As a young girl, I always loved the Sundays when a Baptism took place in the context of the Mass. There were many reasons I found Baptisms captivating; for starters, they punctuated our usual Sunday routine with something out of the ordinary. But more than that, I was drawn up into the joy and the excitement of the sacrament. I loved seeing the little babies, water poured over them, oil lathered on their foreheads, their candles lit, the priest saying “________________, in the name of Christ, we welcome you into the Church,” and the choir singing, “Blessed be God, O blessed be God, who calls you by name, holy and chosen one.”
We are in the midst of a season that compels us to express our gratitude, and, as Catholics, we are always called to give gratitude to God, especially as we participate in the celebration of the Eucharist. In Scripture, St. Paul exhorts us to give thanks in all circumstances (1 Thessalonians 5:18), to give thanks always and for everything (Ephesians 5:20).
The story of “doubting” Thomas (cf. John 20:19–31) is a gospel passage that can make people cringe. This passage is, sadly, often interpreted as though it were contrasting reason, on the one hand, with faith (or gullibility), on the other. For example, one very influential atheist, Richard Dawkins, refers to the story of doubting Thomas in The Selfish Gene to argue Christians think the “greatest virtue” of faith is that it is “blind” and “doesn’t need evidence” at all (330).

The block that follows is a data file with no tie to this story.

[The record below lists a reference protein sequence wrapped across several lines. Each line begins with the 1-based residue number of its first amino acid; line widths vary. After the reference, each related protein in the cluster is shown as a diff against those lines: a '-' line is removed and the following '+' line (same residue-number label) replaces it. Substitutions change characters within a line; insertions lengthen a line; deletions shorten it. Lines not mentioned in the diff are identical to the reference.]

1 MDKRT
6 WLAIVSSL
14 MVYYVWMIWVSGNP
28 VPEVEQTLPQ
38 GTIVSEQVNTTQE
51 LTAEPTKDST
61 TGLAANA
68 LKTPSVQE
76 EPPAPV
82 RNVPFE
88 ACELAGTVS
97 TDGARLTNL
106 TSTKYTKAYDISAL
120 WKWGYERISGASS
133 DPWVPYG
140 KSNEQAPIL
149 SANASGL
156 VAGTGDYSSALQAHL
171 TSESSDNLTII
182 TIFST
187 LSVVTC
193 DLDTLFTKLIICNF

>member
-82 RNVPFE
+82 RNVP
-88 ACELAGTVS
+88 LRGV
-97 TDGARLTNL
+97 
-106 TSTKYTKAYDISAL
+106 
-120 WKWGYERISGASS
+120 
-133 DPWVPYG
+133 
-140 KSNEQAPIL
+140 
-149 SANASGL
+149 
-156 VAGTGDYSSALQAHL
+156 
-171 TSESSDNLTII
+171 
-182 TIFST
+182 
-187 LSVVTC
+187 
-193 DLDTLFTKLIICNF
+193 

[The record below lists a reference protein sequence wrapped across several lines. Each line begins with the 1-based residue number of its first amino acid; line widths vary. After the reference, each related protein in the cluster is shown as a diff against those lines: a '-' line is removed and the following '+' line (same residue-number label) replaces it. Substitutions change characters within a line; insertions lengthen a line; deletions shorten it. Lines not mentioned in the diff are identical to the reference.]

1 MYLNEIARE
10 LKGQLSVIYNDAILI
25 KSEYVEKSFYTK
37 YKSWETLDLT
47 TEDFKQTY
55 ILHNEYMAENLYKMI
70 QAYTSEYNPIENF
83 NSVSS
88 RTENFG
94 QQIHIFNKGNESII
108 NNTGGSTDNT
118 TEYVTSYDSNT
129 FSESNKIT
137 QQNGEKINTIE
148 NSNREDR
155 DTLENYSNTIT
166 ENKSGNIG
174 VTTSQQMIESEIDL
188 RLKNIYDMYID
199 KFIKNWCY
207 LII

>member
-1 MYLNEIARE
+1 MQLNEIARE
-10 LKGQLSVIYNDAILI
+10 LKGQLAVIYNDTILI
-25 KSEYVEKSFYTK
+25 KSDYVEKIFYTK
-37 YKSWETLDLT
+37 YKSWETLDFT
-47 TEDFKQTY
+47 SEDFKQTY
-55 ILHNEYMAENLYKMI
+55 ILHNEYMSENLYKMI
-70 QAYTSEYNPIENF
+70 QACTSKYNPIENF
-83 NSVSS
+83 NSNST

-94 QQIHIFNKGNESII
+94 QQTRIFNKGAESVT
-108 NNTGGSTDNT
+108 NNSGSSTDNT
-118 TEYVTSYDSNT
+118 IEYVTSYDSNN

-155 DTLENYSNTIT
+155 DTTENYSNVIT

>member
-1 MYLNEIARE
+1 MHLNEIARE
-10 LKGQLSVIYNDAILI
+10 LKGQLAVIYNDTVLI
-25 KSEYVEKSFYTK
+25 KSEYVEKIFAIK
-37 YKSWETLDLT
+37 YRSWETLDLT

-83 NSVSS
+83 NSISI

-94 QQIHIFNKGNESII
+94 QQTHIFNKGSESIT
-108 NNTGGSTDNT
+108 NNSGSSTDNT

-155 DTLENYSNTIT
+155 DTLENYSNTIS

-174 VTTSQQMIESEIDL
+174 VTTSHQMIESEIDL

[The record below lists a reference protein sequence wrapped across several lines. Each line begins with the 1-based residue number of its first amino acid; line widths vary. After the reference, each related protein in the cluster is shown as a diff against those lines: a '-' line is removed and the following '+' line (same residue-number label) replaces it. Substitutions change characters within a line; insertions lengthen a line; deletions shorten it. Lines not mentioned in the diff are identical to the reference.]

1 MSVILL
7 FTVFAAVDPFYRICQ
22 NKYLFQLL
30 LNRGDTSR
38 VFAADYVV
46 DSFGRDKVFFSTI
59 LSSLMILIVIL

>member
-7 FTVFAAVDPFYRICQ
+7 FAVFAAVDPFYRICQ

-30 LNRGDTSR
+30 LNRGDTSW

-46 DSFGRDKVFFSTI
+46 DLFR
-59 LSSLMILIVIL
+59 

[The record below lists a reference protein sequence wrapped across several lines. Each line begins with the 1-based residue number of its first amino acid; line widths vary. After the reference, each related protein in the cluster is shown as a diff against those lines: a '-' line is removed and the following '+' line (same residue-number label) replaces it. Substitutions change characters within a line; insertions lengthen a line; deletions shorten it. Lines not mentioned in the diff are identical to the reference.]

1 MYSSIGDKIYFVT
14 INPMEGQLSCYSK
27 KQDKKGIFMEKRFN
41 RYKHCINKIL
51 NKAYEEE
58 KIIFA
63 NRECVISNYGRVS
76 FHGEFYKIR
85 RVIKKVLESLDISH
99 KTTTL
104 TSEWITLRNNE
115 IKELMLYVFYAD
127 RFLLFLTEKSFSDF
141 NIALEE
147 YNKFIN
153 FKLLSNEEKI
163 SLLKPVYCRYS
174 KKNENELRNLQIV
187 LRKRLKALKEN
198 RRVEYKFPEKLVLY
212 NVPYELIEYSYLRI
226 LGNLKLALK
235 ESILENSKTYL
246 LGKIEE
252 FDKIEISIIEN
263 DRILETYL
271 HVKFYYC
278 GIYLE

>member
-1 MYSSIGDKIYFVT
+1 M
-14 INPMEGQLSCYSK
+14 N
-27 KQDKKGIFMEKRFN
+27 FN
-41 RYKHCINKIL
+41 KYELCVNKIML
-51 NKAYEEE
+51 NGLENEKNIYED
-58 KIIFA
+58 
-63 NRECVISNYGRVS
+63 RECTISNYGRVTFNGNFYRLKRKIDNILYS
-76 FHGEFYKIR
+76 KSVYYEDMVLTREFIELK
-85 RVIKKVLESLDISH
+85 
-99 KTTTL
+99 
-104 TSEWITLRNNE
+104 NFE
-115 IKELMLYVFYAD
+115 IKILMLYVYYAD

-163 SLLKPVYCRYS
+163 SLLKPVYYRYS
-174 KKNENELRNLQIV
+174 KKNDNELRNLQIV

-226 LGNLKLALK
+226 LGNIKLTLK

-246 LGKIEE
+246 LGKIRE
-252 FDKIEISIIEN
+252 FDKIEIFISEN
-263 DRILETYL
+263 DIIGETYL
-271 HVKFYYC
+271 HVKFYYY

The campus at the University of Notre Dame is often regarded as one of the most beautiful college campuses in the U.S., and for good reason. The grounds crew maintains painstaking attention to detail during every season, ensuring the lawns are neatly manicured, flowers are perpetually in bloom during the warmer months, and Notre Dame is presenting its best self to any visitors.
Dear graduating seniors,
Finally, high school is over and you are FREE!!! Congratulations! Eat some cake. Now, get excited because college is just around the corner!
If you’re anything like I was, you can’t wait to get to college. People told me my college days would be some of the best of my life. It was true! What I didn’t expect, though, was how my faith would change while I was there. For the first time in my life, my parents weren’t blasting me out of bed for church on Sunday, my youth minister wasn’t there to make sense of things, and my best friends weren’t sitting in the pews behind me. It was all up to me.